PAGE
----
The National Travel Survey for 2010 (for Great Britain) has now been published, and it shows some interesting information and some worrying trends. So I thought I would report and examine some of the data here.
Since the early 1970s, the average distance people travel per year has increased by 50%. Most of this growth occurred during the 1970s and 1980s and was largely due to an increase in average trip lengths, which have risen by 50% since the early 1970s. Trip rates increased until the mid-1990s, but have since fallen back to close to the 1970s level. Since the late 1990s, the average distance travelled and average trip lengths have generally levelled off.
Between 1995/97 and 2010 there was a steadily falling trend in trip numbers. In 2010 the average person made 960 trips per year compared to 1,086 in 1995/97 – a fall of 12%. The average trip length in 2010 was 7 miles (11.3 Km) an increase of 9% from 6.4 miles (10.3 Km) in 1995/97. Of all trips made in 2010, 20% were less than one mile (1.6 Km) in length and 95% were less than 25 miles (40 Km).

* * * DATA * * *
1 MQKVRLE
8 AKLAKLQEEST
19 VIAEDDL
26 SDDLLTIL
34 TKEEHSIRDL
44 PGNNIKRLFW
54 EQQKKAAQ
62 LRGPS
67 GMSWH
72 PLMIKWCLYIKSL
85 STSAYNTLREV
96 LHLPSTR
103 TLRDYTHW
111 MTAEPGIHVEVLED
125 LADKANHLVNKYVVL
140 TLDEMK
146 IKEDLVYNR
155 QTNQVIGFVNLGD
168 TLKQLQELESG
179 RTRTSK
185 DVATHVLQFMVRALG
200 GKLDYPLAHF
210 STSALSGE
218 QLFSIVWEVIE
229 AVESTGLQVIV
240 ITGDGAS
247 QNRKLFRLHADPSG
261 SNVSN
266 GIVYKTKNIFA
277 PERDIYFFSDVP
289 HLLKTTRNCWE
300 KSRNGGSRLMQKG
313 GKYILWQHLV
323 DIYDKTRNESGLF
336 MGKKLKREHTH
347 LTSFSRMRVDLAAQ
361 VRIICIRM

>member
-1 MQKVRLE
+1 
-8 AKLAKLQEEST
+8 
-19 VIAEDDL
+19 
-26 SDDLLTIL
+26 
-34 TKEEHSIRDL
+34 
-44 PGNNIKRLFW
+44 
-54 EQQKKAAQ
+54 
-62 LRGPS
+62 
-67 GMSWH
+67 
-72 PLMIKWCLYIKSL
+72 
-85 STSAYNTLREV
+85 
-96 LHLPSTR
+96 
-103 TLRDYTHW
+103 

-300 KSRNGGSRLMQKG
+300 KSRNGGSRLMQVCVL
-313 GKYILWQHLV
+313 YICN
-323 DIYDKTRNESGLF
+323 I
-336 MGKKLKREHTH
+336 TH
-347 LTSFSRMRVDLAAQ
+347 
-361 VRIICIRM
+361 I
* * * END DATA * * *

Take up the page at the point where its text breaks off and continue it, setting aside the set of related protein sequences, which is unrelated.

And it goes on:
So we are travelling less overall but making slightly longer “short trips”. However, the average trip length of 7 miles (11.3 Km) could easily be accomplished by bicycle. However, in 2010, 64% of all trips were made by car (as a driver or passenger) compared to 23% by walking or cycling. Walking trips fell 8% compared to the previous year, making 2010 the lowest level recorded to date. In 2010, 77% of all trips less than one mile (1.6 Km) in length were made on foot, with 20% made by car! Something has gone badly wrong, with cycling accounting for only 2% of trips of less than 5 miles (8 Km) in 2010. Added to this, 41% of respondents said they took walks of 20 minutes or more at least 3 times a week, a further 23% said they did so at least once or twice a week, and 20% of people said they took walks of 20 minutes less than once a year or never.
Most of the decline in the overall number of trips between 1995/97 and 2010 can be accounted for by a fall in shopping trips and visiting friends. On average people made 18% fewer shopping trips per year in 2010 than they did in 1995/97. Probably because people are shopping in out of town shopping centres rather than local shops on the High Street, they are now making fewer but longer trips to do the shopping. Trips to visit friends declined by 22% during this period, with the fall entirely due to visiting friends at their homes rather than meeting them elsewhere.
On average, females make more trips than males, but males travel much further each year. In 2010, females made 5% more trips than males. However, males travelled 23% further than females. The gap in distance travelled is narrowing as travel patterns for males and females change. Since 1995/97 the average numbers of car driver trips and average distance travelled by males have fallen by 18% and 17%, respectively. This compares to a 12% increase in car driver trips and a 21% increase in distance travelled by females.